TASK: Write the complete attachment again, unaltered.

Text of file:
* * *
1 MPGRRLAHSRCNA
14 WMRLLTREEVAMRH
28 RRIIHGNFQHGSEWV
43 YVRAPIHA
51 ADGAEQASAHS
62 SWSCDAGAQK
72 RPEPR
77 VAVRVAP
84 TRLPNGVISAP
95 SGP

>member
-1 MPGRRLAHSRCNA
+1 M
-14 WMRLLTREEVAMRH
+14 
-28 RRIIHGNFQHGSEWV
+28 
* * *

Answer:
1 MPGRRLAHSRCNA
14 WMRLLTREEVAMRH
28 RRIIHGNFQHGSEWV
43 YVRAPIHA
51 ADGAEQASAHS
62 SWSCDAGAQK
72 RPEPR
77 VAVRVAP
84 TRLPNGVISAP
95 SGP

>member
-1 MPGRRLAHSRCNA
+1 M
-14 WMRLLTREEVAMRH
+14 
-28 RRIIHGNFQHGSEWV
+28 